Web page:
Page last updated at 12:28 GMT, Wednesday, 17 February 2010

Bangladesh embankments 'must be rebuilt'

By Mark Dummett
BBC News, Dhaka

Displaced Bangladeshi cyclone victims
More than 200,000 people lost their homes in Cyclone Aila

Aid agencies have called on the Bangladeshi government to urgently speed up work rebuilding hundreds of kilometres of coastal embankments.

The embankments were destroyed by a cyclone last May.

The agencies have warned that repairs must be done by the end of March, when high tides and storms are expected.

They say that unless the work is completed, more than 200,000 homeless people will have to face another monsoon in appalling conditions.

This would be "inhuman and unacceptable on any grounds, and a serious issue of human and fundamental rights violation", the group of 20 relief agencies working in south-west Bangladesh said in a news release.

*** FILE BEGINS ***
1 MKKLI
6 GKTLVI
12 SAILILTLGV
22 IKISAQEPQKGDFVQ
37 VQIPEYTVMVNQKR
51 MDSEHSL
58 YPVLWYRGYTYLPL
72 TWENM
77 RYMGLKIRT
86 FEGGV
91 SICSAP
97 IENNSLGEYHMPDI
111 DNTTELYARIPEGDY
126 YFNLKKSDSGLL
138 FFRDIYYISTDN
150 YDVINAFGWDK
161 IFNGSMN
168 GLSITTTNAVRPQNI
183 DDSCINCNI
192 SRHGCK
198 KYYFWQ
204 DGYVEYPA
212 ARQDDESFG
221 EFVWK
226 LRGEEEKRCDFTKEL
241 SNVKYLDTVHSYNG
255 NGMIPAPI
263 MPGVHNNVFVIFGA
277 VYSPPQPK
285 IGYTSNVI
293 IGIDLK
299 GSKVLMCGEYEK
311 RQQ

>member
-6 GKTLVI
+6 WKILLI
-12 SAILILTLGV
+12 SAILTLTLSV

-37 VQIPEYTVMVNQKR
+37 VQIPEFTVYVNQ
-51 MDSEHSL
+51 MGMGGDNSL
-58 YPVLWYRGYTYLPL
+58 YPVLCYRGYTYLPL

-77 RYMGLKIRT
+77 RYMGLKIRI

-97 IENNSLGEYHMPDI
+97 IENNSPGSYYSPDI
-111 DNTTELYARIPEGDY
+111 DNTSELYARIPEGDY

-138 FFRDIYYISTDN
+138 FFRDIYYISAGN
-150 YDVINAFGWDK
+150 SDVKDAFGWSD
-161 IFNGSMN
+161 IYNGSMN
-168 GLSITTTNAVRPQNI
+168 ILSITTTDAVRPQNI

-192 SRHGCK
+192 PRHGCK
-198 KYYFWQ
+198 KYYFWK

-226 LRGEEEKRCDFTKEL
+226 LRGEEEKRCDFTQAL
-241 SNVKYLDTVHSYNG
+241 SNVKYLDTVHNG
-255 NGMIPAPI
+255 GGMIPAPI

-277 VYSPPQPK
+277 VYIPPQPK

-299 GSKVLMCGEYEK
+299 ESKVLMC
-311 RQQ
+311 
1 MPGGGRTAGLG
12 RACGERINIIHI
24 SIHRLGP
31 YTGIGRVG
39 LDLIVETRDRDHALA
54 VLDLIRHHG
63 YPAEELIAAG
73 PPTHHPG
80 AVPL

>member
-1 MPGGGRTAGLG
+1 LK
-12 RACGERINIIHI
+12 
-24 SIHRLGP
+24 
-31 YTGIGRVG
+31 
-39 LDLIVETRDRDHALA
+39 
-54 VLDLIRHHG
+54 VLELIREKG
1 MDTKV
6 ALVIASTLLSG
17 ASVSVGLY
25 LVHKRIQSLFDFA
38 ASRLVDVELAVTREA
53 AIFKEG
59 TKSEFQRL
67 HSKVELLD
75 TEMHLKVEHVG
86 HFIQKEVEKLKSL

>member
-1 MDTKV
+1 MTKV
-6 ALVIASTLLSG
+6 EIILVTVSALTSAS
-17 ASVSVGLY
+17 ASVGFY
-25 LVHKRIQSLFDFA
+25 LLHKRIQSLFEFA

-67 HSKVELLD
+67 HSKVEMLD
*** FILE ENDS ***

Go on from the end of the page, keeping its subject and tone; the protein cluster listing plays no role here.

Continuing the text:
"We stress that the response and rehabilitation work that we have been continuing in the affected regions are gradually appearing as a waste of limited resources, unless embankments are reconstructed and repaired," the group, which includes Oxfam, Care, Catholic Relief Services, Save the Children and Muslim Aid, added.

It is an unusually strong statement - reflecting the aid agencies' deep frustration with the slow response of the authorities.

'Full swing'

When Cyclone Aila crashed into Bangladesh, it destroyed more than 700km (434 miles) of coastal embankments.

Sea water rushed through the gaps, flooding villages and fields.

More than 200,000 people lost their homes and livelihoods - and most of them are now living in squalid, makeshift shelters, squeezed together on the surviving strips of raised land.

The obvious solution was to repair the embankments as soon as possible. Tenders for the work only went out in December.

The government agency responsible for the repairs said it has been able to fix up to 450km (279 miles) of embankments and is confident of completing the job in time.

"We can repair the damaged embankments by March. Our activities are going on full swing," Habibur Rahman, director general of the Bangladesh Water Development Board told the BBC.

But many aid workers in the region doubt that this is possible.

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